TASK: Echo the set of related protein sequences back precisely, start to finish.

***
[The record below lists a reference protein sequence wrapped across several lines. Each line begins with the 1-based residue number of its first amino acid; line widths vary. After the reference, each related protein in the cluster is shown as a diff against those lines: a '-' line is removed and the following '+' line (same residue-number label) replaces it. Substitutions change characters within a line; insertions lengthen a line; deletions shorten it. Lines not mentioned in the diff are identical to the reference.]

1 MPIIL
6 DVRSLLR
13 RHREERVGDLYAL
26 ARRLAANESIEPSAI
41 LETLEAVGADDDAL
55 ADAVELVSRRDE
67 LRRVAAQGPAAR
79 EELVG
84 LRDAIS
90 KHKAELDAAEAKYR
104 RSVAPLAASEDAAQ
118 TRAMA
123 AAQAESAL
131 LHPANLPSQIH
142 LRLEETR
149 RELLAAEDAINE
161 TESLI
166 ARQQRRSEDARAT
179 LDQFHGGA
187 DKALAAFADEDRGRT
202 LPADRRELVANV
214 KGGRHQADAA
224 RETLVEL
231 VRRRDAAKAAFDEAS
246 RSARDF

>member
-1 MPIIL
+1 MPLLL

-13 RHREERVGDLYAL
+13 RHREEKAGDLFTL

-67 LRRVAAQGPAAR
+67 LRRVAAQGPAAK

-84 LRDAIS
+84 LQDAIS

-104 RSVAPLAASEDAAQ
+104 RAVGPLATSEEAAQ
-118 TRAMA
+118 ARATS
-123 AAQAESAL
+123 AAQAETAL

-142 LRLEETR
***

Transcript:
[The record below lists a reference protein sequence wrapped across several lines. Each line begins with the 1-based residue number of its first amino acid; line widths vary. After the reference, each related protein in the cluster is shown as a diff against those lines: a '-' line is removed and the following '+' line (same residue-number label) replaces it. Substitutions change characters within a line; insertions lengthen a line; deletions shorten it. Lines not mentioned in the diff are identical to the reference.]

1 MPIIL
6 DVRSLLR
13 RHREERVGDLYAL
26 ARRLAANESIEPSAI
41 LETLEAVGADDDAL
55 ADAVELVSRRDE
67 LRRVAAQGPAAR
79 EELVG
84 LRDAIS
90 KHKAELDAAEAKYR
104 RSVAPLAASEDAAQ
118 TRAMA
123 AAQAESAL
131 LHPANLPSQIH
142 LRLEETR
149 RELLAAEDAINE
161 TESLI
166 ARQQRRSEDARAT
179 LDQFHGGA
187 DKALAAFADEDRGRT
202 LPADRRELVANV
214 KGGRHQADAA
224 RETLVEL
231 VRRRDAAKAAFDEAS
246 RSARDF

>member
-1 MPIIL
+1 MPLLL

-13 RHREERVGDLYAL
+13 RHREEKAGDLFTL

-67 LRRVAAQGPAAR
+67 LRRVAAQGPAAK

-84 LRDAIS
+84 LQDAIS

-104 RSVAPLAASEDAAQ
+104 RAVGPLATSEEAAQ
-118 TRAMA
+118 ARATS
-123 AAQAESAL
+123 AAQAETAL

-142 LRLEETR